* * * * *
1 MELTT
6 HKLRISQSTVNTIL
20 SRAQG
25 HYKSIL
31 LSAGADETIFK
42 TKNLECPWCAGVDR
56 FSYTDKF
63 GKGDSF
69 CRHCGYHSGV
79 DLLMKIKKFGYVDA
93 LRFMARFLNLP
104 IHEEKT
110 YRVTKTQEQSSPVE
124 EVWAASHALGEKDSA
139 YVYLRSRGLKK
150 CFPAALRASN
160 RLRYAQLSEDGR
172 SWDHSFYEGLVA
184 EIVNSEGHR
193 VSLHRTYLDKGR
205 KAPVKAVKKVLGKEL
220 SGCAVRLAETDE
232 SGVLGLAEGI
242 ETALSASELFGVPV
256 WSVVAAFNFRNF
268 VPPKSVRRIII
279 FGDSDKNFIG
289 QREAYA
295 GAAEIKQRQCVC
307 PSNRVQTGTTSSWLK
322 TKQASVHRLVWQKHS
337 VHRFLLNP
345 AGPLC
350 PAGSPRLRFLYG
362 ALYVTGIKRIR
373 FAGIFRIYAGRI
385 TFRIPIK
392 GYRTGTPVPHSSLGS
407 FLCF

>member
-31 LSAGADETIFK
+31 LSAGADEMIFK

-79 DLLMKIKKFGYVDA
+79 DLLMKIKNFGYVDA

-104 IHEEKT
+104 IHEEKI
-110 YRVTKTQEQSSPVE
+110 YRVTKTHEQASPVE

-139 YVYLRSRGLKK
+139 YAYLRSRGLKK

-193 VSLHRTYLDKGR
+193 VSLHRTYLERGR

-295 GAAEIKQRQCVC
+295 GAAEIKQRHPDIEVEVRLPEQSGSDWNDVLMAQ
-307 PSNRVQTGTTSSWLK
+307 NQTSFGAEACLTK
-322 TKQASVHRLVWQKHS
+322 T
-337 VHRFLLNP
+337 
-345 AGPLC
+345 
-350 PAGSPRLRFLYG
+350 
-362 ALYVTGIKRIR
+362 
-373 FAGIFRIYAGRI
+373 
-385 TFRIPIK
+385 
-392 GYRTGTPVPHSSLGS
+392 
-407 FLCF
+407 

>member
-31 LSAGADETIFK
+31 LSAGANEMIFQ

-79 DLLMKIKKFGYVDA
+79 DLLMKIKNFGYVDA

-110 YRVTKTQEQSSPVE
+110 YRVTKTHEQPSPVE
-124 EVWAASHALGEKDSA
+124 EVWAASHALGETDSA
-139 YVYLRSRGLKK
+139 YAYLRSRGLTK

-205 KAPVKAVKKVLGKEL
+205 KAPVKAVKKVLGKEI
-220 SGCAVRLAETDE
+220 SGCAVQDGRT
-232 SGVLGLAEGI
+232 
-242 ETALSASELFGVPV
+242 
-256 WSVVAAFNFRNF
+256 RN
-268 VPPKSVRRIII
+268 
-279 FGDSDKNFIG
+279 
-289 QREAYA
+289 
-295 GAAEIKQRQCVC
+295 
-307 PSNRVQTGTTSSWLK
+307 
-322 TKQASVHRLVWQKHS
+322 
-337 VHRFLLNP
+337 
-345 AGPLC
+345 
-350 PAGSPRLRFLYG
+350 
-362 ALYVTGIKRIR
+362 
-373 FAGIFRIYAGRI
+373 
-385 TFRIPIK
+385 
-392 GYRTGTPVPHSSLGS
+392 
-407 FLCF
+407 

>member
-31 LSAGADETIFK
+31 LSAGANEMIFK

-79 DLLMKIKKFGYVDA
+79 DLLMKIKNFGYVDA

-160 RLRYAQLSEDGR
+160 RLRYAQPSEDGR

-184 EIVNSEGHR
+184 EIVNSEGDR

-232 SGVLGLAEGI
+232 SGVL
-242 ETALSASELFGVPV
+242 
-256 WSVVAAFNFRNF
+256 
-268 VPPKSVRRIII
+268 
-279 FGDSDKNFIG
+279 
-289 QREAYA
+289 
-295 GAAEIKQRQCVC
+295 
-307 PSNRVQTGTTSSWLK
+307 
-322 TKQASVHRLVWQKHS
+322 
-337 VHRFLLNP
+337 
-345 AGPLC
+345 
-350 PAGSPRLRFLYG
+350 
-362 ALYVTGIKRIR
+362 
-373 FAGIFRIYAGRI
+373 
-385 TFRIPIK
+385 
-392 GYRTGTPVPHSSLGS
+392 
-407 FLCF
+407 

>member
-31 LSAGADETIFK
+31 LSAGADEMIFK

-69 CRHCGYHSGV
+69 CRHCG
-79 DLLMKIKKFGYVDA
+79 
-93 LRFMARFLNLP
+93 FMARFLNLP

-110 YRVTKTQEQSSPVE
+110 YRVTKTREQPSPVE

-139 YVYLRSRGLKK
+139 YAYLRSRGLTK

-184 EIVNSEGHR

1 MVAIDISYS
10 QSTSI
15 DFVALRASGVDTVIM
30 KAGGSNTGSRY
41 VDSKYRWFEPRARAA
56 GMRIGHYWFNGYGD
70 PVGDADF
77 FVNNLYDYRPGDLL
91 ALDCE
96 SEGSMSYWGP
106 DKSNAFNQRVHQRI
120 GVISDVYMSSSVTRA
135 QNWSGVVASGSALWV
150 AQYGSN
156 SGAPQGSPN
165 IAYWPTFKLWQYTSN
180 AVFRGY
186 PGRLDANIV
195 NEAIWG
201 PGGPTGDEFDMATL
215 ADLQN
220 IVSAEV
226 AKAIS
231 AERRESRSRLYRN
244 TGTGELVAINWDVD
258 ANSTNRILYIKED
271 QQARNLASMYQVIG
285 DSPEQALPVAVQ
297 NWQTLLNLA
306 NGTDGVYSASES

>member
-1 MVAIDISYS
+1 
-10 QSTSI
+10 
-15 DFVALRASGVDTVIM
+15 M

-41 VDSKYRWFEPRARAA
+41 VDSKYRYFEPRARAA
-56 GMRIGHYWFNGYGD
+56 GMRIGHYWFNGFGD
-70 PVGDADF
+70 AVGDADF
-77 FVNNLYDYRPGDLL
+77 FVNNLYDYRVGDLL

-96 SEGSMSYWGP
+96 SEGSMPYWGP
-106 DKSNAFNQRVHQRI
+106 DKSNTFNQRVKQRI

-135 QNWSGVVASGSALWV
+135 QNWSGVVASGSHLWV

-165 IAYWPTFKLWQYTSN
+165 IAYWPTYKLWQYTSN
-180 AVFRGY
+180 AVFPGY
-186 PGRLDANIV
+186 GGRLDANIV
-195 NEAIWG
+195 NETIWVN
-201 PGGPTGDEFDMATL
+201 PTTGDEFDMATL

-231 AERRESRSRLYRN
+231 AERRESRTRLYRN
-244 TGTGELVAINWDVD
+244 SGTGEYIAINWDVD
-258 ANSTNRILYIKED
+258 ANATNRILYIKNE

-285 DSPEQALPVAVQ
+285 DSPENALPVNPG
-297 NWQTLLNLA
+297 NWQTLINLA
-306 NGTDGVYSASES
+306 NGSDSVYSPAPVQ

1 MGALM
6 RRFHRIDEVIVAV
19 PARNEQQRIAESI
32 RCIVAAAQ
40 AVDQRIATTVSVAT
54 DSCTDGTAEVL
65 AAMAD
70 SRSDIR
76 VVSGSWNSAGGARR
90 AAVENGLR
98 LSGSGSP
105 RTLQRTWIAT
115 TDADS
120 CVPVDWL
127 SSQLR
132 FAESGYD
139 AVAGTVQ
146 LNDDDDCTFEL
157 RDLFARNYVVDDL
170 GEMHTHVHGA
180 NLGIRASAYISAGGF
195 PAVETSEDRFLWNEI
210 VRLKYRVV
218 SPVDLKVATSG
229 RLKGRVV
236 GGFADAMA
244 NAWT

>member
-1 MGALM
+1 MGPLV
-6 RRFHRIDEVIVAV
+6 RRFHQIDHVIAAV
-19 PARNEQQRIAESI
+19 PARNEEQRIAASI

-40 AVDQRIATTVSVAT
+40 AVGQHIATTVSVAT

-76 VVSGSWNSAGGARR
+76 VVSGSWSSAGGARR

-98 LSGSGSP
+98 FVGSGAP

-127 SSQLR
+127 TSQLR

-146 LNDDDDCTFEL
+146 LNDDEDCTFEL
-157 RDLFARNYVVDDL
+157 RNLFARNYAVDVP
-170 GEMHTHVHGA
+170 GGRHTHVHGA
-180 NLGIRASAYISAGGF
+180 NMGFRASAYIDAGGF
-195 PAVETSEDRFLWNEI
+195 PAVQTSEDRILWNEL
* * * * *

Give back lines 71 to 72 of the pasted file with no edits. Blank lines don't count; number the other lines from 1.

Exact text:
-392 GYRTGTPVPHSSLGS
+392 